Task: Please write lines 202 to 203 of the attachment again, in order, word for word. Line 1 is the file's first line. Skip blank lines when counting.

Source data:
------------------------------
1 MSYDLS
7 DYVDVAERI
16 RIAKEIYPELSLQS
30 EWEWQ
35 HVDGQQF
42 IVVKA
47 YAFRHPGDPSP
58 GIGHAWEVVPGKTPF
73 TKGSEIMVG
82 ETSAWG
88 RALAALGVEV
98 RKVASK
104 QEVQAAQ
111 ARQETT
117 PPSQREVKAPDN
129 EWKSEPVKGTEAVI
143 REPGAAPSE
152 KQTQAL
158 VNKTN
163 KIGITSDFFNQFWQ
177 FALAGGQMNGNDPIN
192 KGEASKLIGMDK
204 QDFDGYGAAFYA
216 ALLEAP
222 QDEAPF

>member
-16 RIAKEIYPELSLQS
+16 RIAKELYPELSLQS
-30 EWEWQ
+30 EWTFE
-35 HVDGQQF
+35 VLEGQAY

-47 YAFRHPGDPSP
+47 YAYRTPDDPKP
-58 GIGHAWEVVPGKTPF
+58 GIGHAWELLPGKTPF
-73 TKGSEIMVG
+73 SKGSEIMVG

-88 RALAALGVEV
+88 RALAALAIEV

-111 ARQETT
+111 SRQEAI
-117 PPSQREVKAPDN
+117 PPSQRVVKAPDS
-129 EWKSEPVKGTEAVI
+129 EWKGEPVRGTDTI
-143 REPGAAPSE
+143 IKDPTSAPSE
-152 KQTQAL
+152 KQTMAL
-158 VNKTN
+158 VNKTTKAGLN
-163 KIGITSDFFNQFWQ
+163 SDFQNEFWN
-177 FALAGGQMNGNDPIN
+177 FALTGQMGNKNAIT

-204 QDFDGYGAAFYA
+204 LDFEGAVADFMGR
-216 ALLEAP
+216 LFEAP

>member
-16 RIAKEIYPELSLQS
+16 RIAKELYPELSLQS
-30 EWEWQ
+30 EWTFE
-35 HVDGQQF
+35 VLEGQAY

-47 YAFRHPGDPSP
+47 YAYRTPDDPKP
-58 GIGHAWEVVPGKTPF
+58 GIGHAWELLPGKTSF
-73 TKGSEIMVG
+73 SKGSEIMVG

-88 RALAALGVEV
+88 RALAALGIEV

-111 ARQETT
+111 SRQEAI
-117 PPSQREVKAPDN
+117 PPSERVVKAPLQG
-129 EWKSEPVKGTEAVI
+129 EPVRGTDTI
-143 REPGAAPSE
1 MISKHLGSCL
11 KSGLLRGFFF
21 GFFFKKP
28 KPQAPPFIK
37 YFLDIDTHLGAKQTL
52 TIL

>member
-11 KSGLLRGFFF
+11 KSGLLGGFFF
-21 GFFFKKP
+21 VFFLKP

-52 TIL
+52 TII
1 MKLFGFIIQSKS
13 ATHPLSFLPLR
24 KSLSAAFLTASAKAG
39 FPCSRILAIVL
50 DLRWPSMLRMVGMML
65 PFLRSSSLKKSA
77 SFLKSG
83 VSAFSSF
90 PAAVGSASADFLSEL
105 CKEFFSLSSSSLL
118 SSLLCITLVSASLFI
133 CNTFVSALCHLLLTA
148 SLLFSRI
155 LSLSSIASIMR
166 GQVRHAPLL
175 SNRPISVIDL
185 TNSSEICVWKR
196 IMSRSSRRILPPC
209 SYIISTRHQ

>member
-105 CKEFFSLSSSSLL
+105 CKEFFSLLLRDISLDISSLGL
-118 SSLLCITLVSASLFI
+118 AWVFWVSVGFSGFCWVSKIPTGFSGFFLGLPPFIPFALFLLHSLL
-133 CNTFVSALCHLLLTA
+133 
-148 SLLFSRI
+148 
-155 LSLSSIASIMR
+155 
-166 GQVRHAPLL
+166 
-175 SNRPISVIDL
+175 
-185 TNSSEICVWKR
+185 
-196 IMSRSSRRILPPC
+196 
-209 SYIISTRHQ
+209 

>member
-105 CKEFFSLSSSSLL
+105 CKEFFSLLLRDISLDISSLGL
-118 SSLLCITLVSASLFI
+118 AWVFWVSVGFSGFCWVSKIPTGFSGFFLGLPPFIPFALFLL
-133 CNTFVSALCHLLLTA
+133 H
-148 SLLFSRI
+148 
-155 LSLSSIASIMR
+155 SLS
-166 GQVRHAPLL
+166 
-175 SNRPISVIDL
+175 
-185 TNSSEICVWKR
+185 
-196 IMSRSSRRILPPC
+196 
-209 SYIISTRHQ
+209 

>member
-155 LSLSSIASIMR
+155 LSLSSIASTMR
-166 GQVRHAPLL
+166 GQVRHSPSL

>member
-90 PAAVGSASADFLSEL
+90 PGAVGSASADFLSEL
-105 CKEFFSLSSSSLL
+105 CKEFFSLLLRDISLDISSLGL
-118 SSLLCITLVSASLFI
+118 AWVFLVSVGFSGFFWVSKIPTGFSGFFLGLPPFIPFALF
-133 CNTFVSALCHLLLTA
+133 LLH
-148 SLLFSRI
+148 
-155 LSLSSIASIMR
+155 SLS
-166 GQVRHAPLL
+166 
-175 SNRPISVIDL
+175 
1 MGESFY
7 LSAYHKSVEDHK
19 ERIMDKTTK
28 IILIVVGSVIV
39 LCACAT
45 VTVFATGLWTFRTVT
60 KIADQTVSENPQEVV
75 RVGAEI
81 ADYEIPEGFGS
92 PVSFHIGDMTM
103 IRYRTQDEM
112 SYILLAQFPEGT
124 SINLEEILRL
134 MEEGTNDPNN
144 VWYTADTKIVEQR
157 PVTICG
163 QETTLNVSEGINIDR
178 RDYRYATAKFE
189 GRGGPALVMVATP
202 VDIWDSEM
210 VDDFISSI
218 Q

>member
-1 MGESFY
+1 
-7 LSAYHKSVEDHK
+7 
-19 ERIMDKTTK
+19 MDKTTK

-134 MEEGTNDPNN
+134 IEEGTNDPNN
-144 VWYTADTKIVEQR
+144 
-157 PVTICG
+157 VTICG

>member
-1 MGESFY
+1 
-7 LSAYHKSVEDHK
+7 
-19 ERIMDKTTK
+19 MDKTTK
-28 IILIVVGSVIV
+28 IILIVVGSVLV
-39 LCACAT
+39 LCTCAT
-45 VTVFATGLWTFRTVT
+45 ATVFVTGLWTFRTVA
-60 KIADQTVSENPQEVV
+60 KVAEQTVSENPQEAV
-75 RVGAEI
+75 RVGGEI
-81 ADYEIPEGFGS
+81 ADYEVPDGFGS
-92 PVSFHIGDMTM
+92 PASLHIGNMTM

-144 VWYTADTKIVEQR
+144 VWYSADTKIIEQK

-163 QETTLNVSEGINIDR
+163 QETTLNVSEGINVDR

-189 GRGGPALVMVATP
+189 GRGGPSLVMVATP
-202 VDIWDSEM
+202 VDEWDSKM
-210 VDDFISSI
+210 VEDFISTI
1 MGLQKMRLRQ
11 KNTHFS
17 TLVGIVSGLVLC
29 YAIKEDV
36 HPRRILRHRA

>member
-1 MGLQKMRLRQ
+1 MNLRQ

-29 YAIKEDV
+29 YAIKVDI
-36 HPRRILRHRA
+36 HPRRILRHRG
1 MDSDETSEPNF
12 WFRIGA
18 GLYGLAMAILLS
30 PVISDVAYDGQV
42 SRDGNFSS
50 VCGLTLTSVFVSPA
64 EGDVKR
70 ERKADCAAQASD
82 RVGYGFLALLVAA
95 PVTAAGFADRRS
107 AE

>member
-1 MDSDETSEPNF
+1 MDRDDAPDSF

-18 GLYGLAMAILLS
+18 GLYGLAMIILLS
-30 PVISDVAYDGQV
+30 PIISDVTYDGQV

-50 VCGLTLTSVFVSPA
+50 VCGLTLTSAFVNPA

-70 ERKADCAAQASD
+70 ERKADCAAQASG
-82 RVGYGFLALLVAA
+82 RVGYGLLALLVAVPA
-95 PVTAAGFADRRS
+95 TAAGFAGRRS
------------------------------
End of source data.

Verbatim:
-1 MGESFY
+1 